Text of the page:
It is Corn Silage Harvest 2023 here at Hillcrest Farms. This year we have been blessed with rain and a good corn crop. We are so thankful for this because last year’s corn crop did not yield as well.
It was also very low in starch and just didn’t turn out how we had hoped. We are currently feeding that silage to our cows, and it definitely shows that the nutritional content was not as good. So, we are excited to ensile this year’s successful stand of corn. We will let it ferment for the shortest amount of time possible and then open it up and switch the girls over to it instead of what they have been eating. We will take what is left of the older corn silage and feed it to heifers and dry cows.
Silage time is always hectic here. It is long hours and hot days as we rush to get it all in the silage pits quickly and make sure it is packed well while doing so. We usually hire a few seasonal drivers during this time which helps, because it gives us enough time to get our everyday stuff done as well.
We try to cut our corn when it close to 36% dry matter. We use pull-type forage harvesters. They throw the chopped silage into a large wagon and then the wagon, when full, will dump into a dump truck. The dump trucks bring the silage to the large, in-ground pits where it is then dumped, spread out, and packed down all at once. We keep diagrams of which fields are in different layers and parts of the pits. This helps us look back and see if we go up or down in production when we are changing fields in the pits.As the pit gets full, we begin to cover it. The technique of covering goes as follows: once the top layer has been smoothed out, rounded, and packed down, we cover it with a layer of vapor barrier. After the vapor barrier is placed, we lay white and black plastic down with the white side up. Once these plastics are laid down, we begin to line the edge of the pit with dirt to hold the plastic. At that point, we place a bird barrier on top of the plastic to help prevent the plastic from being poked through by birds or animals. We cover the entire pit with a layer of half tires, with every tire touching another tire on all sides. The process is long and drawn out but has yielded us good results.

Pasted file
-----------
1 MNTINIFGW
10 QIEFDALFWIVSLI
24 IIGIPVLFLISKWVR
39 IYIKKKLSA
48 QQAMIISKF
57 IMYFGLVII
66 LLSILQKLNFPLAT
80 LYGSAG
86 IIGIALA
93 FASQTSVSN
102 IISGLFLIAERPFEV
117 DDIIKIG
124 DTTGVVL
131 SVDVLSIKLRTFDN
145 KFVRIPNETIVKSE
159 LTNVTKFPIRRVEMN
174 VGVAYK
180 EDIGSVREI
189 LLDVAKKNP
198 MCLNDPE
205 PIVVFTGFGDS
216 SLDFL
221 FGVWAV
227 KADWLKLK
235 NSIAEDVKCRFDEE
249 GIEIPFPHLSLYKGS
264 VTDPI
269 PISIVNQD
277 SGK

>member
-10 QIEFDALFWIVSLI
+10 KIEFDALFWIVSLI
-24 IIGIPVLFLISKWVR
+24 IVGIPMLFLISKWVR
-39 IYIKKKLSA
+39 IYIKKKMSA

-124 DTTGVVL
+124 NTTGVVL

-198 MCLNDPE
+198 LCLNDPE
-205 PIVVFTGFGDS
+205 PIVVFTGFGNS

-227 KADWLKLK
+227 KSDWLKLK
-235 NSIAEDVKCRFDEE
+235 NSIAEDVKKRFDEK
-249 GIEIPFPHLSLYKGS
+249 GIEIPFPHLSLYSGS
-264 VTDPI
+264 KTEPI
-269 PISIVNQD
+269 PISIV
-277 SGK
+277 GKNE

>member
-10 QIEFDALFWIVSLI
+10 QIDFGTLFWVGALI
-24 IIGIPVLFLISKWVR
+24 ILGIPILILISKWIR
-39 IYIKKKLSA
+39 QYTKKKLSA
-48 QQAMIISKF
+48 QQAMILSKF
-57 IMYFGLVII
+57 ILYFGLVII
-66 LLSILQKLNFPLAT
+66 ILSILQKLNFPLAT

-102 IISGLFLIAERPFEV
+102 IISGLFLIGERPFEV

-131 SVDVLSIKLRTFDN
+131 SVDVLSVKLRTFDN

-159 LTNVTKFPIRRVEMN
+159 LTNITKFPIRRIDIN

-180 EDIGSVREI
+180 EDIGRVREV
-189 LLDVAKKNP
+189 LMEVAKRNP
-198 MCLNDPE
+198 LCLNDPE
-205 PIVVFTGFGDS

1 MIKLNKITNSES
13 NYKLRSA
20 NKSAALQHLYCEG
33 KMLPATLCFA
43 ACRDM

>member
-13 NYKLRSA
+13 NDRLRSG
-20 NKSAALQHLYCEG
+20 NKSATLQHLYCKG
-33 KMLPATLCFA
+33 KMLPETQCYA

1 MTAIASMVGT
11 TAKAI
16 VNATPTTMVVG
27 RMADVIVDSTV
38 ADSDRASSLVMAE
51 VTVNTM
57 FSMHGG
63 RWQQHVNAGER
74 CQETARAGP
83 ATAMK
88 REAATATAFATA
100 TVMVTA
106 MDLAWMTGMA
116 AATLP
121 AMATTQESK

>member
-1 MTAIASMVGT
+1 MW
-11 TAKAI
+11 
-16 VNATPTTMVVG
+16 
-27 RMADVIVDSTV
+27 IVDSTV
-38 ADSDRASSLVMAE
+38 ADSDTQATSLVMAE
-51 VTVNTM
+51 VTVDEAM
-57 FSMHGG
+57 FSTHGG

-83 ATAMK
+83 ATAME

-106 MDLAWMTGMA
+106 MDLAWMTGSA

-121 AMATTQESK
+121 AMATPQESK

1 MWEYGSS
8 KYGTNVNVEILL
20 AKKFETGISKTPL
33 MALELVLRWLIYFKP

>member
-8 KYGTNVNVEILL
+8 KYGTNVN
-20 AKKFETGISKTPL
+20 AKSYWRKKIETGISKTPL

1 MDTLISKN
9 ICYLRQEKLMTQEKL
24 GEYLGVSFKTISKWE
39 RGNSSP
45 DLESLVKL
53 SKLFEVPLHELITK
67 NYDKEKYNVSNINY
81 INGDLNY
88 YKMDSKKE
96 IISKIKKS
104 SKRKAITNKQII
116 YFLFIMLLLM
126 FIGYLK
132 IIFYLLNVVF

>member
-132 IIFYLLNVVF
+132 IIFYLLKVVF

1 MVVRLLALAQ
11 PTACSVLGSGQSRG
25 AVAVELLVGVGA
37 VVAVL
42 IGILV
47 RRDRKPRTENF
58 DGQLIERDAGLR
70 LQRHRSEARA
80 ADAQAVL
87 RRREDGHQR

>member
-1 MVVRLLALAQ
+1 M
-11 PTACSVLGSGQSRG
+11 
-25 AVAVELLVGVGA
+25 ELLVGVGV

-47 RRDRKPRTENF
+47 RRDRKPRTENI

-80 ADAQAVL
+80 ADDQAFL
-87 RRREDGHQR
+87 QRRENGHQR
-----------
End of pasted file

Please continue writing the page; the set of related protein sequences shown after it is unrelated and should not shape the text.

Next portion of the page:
Normally we do three types of silages a year: corn, ryegrass, and sorghum. Corn usually takes two to three weeks to harvest, ryegrass one week, and sorghum a few days. All our other commodities are bought and mixed with these forages to make a total mixed ration for our cows.
Mark and Caitlin Rodgers are dairy farmers in Dearing, Georgia. The Rodgers have a 400-cow dairy that averages 32,000 pounds of milk. Follow their family farm on Facebook at Hillcrest Farms Inc.